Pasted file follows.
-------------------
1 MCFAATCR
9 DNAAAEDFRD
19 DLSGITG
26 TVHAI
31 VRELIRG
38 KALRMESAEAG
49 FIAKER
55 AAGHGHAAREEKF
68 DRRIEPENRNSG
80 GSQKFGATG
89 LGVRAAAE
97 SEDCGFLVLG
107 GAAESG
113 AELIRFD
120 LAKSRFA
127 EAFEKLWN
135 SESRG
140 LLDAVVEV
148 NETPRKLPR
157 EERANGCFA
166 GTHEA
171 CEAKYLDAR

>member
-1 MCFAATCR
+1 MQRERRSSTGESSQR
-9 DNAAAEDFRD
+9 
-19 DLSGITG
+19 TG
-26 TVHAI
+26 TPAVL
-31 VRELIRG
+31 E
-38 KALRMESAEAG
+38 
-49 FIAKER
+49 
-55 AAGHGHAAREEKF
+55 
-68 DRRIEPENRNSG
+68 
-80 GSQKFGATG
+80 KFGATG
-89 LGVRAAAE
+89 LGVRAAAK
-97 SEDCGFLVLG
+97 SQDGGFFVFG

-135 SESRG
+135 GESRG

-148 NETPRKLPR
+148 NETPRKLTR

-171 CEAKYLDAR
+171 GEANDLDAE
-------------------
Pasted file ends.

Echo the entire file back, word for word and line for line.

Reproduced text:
1 MCFAATCR
9 DNAAAEDFRD
19 DLSGITG
26 TVHAI
31 VRELIRG
38 KALRMESAEAG
49 FIAKER
55 AAGHGHAAREEKF
68 DRRIEPENRNSG
80 GSQKFGATG
89 LGVRAAAE
97 SEDCGFLVLG
107 GAAESG
113 AELIRFD
120 LAKSRFA
127 EAFEKLWN
135 SESRG
140 LLDAVVEV
148 NETPRKLPR
157 EERANGCFA
166 GTHEA
171 CEAKYLDAR

>member
-1 MCFAATCR
+1 MQRERRSSTGESSQR
-9 DNAAAEDFRD
+9 
-19 DLSGITG
+19 TG
-26 TVHAI
+26 TPAVL
-31 VRELIRG
+31 E
-38 KALRMESAEAG
+38 
-49 FIAKER
+49 
-55 AAGHGHAAREEKF
+55 
-68 DRRIEPENRNSG
+68 
-80 GSQKFGATG
+80 KFGATG
-89 LGVRAAAE
+89 LGVRAAAK
-97 SEDCGFLVLG
+97 SQDGGFFVFG

-135 SESRG
+135 GESRG

-148 NETPRKLPR
+148 NETPRKLTR

-171 CEAKYLDAR
+171 GEANDLDAE